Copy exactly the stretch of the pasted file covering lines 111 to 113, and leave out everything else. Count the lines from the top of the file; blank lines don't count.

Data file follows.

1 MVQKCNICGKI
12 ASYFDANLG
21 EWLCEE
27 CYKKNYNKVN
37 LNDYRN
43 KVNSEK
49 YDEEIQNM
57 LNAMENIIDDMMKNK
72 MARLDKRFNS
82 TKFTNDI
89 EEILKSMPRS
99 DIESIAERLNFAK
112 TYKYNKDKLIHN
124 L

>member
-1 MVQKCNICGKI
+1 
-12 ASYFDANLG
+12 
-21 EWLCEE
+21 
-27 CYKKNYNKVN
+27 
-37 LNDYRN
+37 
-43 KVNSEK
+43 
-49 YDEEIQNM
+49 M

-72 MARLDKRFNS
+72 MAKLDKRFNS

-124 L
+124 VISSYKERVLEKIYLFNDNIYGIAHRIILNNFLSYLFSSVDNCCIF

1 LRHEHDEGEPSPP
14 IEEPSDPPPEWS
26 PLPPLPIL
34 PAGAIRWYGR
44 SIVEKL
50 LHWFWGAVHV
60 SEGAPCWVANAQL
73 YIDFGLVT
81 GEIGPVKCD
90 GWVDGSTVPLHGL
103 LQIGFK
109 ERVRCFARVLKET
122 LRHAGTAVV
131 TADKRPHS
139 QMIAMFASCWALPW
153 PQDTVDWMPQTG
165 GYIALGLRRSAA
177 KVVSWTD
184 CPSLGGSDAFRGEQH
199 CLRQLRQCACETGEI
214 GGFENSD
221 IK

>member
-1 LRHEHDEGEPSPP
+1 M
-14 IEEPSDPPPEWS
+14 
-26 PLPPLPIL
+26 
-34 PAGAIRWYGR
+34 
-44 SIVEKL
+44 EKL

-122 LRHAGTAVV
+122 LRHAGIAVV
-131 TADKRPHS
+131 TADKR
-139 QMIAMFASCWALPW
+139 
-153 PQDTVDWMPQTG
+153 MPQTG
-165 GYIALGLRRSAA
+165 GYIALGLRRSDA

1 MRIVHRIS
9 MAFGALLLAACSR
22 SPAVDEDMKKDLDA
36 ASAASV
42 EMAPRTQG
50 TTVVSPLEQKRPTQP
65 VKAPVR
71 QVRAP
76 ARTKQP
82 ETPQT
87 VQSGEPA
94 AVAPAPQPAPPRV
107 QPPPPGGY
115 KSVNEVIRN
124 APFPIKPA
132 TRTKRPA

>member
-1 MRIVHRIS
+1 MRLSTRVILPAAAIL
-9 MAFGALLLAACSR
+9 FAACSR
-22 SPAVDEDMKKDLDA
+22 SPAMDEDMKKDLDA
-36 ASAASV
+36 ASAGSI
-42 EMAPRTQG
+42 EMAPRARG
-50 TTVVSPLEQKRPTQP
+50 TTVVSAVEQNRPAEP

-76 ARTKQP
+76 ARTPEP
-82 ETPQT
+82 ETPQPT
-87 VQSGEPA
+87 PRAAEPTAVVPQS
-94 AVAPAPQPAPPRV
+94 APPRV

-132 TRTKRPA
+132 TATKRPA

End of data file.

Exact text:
+87 PRAAEPTAVVPQS
-94 AVAPAPQPAPPRV
+94 APPRV